Sometimes, it’s more noticeable around other expats (my husband refers to this as my palengke mode) and it can take a while before we feel comfortable with a second language. For years, a lady I know wouldn’t say a word – no ‘hello’ or ‘thank you’ – when paying for her groceries, not because she was rude but because she was too embarrassed to say anything in case she made a mistake.

If this sounds familiar, it helps to take small steps. Try a simple ‘hello’ to your neighbour. Practise your skills with people who are likely to greet you with patience and kindness, such as people who attend the same religious service as you do. Or, practise around strangers – after all, you’ll never see them again!

We barrack, we don’t root

The words you choose can belie your status as a second language learner. For example, Aussies would never say, ‘I’m rooting for Lleyton Hewitt’ because in ‘Strine, unlike American English, rooting has a very different connotation.

Aussies are mad about sports and ‘Strine has intricate jargon revolving around the country’s sporting past-times. Football is rarely about soccer; rugby has two codes; Aussie Rules isn’t really footy unless you’re from Melbourne; and cricket is not a little green insect. Attending a good, old Aussie BBQ is a cinch when you can navigate through the intricate world of forward passes, knock-ons, scrums, and spin bowling.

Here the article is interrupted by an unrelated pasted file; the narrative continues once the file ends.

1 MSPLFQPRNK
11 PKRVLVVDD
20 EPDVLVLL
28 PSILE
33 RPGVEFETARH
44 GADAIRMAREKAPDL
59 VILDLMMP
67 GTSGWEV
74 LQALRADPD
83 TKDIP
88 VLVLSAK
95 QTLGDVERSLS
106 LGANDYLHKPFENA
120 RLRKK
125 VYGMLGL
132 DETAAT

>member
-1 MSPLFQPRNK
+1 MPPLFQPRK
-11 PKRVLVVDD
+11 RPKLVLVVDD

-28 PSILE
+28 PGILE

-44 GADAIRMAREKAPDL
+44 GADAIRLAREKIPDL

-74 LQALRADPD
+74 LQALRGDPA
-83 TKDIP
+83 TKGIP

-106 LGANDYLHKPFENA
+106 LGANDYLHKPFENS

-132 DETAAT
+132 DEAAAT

On the other hand, mention the words viand or epicanthic fold to an Aussie and you’ll probably trigger a lively conversation that begins with, ‘What the hell does that mean?’

Getting a word in – when is it my turn?

It’s one thing to know what to say, it’s another to learn when to say it. My uni lecturer recalls spending her first month in Russia virtually silent as she tried to work out how to start a conversation, even though she was fluent in Russian. Conversation is a social activity. There are rules. Aussies may seem brusque to Filipinos used to easing into conversation with niceties and small talk. Expats may seem rude and inconsiderate when they interrupt or raise their voices in excitement.

There’s no easy way to learn these rules. Immerse yourself in the language. Talk to native speakers and pay attention to their reactions. And if you spot the lone Aussie in a Filipino fiesta looking bemused, it’s probably because he can’t figure out how to join the conversation.